Vietnam small-cap bourse hits all-time low as confidence dwindles

HANOI, May 20 (Reuters) – Vietnam’s small-cap bourse, the
Hanoi Stock Exchange , slid to an all-time low on Friday
as liquidity and confidence dwindle, marking another milestone
in the country’s fall from favour for foreign and domestic
investors alike.

The six-year-old Hanoi market ended the week off about 5
percent at 76.98 points after dipping as low as 76.81 points on
Friday. It’s prior historical low was 77.55 points, which it
touched during the depths of the global economic crisis on Feb.
24, 2009.
    The exchange, populated with penny stocks and largely the
arena of domestic investors, has a total capitalisation of just
$5 billion. Market analysts say foreign investors are interested
in only a handful of the largest stocks. The biggest stock on
the market is Asia Commercial Bank , which accounts for
about a fifth of the total market cap.
    Still, Hanoi’s fall of more than 50 percent over the past
year can be seen as a gauge of how negative the conditions and
sentiment have become during a period of macroeconomic upheaval
at home and abroad, analysts say.
    Vietnam’s other stock market, the Ho Chi Minh Exchange
, which accounts for about 85 percent of Vietnam’s
combined market capitalisation, is off about 10 percent
for the year. By comparison, the MSCI Asia-Pacific ex-Japan
index has risen more than 30 percent over the past 12
months.
    Foreign interest is a shadow of what it was in 2006-2007
when risk appetite was higher and Vietnam, a new World Trade
Organisation member then, was the next big thing.
    “I think it’s very much a macro story,” said Sriyan Pietersz
with JP Morgan in Thailand. “No one denies that Vietnam has some
dynamic companies and the overall structural picture, from a
demographic perspective and in terms of investment
attractiveness, is there. But you need the macroeconomic
stability to hold up as well.”
   
    ADVERSE SIDE EFFECTS
    The economy has been on a rollercoaster ride since 2007 when
hefty inflows contributed to overheating that pushed annual
inflation to nearly 30 percent by August 2008. The authorities
applied the brakes, only to find themselves faced with the
global downturn, so they changed tack to promote growth.
    A political cycle leading up to the 11th National Congress
of the Communist Party, which selected a new leadership line-up
in January, kept priorities skewed towards growth, but now Hanoi
is battling double-digit inflation. In April, annual inflation
was at 17.5 percent and it is likely to be higher this month,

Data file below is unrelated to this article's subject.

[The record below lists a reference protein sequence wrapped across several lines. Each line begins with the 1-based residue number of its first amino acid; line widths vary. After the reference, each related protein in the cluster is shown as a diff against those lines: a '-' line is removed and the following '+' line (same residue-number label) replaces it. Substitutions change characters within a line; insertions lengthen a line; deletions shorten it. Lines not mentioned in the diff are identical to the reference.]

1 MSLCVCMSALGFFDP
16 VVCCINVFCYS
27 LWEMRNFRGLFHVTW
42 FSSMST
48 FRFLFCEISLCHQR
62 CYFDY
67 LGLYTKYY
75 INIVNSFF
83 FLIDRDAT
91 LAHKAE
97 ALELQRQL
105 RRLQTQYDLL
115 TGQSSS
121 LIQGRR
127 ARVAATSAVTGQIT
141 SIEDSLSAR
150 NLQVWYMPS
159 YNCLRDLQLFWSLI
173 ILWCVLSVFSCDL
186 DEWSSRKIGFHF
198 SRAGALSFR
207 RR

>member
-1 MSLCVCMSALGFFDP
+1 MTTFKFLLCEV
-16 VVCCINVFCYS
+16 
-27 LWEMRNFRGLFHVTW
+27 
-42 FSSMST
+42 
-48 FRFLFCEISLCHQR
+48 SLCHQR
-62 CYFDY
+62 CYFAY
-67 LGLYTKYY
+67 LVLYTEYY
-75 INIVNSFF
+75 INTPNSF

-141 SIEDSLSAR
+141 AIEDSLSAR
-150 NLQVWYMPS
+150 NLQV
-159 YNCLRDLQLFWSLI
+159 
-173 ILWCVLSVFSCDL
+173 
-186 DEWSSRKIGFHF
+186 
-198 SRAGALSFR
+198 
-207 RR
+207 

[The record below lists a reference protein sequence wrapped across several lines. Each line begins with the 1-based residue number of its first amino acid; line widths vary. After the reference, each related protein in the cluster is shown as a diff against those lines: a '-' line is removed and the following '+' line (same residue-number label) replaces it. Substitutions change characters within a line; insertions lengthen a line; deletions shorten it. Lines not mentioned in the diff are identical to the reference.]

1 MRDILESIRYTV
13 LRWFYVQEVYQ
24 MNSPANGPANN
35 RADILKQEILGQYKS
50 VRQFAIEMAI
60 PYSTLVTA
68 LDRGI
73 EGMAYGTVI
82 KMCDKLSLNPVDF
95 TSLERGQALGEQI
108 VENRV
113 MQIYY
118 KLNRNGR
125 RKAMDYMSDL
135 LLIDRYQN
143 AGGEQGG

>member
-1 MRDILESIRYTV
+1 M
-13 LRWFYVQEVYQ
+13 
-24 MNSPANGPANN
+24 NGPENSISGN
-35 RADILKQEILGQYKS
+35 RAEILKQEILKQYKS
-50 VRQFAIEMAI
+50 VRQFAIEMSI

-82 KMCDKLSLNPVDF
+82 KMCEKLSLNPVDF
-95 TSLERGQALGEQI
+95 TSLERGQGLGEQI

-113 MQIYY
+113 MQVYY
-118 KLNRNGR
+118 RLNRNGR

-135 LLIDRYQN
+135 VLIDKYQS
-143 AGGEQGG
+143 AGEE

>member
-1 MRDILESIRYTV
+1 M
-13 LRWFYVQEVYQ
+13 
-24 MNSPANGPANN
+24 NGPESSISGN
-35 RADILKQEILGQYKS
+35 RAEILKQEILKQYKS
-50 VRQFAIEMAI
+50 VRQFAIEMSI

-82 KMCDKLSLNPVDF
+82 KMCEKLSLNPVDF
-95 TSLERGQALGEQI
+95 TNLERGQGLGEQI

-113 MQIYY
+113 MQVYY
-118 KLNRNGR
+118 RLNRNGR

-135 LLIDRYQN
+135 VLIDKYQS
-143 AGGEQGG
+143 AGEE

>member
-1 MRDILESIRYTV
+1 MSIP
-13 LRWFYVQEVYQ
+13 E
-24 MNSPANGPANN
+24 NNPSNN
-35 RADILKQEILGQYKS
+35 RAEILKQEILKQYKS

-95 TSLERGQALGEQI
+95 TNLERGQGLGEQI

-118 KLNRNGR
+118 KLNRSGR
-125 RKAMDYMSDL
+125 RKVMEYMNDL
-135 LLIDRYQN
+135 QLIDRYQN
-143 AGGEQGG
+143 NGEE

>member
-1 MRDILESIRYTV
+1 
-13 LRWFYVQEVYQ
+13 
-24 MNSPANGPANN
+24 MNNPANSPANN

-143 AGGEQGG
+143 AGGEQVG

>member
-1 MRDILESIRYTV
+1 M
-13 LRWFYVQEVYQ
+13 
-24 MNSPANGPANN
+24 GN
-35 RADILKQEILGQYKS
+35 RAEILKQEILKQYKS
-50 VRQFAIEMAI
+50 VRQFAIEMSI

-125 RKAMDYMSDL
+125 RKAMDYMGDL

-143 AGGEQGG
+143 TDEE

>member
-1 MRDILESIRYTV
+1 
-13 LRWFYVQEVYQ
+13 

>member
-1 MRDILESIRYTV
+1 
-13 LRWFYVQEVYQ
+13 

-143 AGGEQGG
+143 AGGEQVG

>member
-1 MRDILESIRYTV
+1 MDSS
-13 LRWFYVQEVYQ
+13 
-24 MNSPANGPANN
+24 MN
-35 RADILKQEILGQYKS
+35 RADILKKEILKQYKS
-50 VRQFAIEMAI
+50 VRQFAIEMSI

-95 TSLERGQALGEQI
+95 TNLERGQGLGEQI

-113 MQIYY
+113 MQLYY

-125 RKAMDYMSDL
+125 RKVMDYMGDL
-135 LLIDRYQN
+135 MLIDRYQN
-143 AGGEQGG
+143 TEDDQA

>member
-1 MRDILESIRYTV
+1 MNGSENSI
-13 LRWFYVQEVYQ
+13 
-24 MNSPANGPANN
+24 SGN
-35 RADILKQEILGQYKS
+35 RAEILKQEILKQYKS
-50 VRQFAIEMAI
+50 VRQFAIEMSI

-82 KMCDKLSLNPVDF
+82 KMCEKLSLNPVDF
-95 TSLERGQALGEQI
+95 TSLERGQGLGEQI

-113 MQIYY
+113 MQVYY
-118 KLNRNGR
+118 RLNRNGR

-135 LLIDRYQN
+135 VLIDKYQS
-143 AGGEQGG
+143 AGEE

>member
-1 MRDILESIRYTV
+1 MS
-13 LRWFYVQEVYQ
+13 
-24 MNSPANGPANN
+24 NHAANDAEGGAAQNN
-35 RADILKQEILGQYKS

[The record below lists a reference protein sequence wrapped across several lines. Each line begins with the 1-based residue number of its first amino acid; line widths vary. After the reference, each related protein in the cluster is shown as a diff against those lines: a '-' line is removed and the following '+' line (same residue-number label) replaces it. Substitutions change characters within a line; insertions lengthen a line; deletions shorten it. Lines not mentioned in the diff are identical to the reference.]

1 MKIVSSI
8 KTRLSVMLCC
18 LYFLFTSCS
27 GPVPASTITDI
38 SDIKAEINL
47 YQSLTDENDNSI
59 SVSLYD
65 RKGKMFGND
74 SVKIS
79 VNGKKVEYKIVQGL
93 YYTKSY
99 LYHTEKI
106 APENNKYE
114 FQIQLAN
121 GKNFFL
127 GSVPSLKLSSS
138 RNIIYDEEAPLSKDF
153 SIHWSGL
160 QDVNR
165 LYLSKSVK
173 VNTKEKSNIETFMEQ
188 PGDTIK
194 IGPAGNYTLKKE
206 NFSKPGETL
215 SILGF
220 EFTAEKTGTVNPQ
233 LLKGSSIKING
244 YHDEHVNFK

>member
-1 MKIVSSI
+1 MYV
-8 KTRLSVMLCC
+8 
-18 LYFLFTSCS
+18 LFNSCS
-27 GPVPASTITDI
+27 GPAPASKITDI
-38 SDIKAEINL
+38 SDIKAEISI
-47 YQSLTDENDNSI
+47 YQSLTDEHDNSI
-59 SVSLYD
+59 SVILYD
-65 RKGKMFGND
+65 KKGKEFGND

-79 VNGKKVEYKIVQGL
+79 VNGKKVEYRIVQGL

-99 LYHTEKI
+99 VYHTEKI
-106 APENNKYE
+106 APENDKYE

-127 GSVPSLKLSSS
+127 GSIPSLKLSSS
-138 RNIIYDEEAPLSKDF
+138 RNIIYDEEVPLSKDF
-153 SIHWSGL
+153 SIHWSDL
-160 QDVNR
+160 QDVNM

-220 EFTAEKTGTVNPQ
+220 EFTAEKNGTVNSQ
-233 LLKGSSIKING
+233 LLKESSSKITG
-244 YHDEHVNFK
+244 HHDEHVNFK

economists say.
    In response, the State Bank of Vietnam has repeatedly raised
interest rates in recent months, trimmed its credit growth
target and sought to aggressively cut lending to “non-productive
sectors” including securities and real estate.
    Margin calls have been on the rise as a result, said Nguyen
Hoang Long, investment director at An Binh Securities Co. He
added that banks were also under pressure from central bank
rules that require them to raise their registered capital.
    “The moves will do good to maintain macroeconomic stability
in the long term. However, they have adverse side-effects on
cash flows,” Long said.
    Since January, only about 15 stocks out of more than 300 on
the Hanoi exchange are in positive territory, Reuters data
showed. More than 45 stocks were down by 50 percent or more.
    “The southern market won’t fare as badly,” said Adrian
Cundy, director and head of research at VinaSecurities. “The big
risk for the Ho Chi Minh City exchange is if investor sentiment
turns very negative towards the large-cap stocks.”
    A recovery was still probably at least a quarter or two
away.

May 6, 2011
via FaithWorld

Rare rally tests Vietnam’s religious tolerance

Photo

(Catholic seminarians attend Easter Sunday Mass at St. Joseph Cathedral in Hanoi April 24, 2011/Kham)

Vietnam has deployed troops to contain a rare mass protest by ethnic Hmong people that is testing the government’s tolerance of minority Christians, just weeks after human rights activists accused leaders of persecuting another hill tribe. As many as 7,000 Hmong people began to gather several days ago in the far-flung mountains of Dien Bien Province, near the northwestern border with Laos and China, apparently for religious reasons although some were advocating an independent kingdom, according to diplomatic, government and other sources.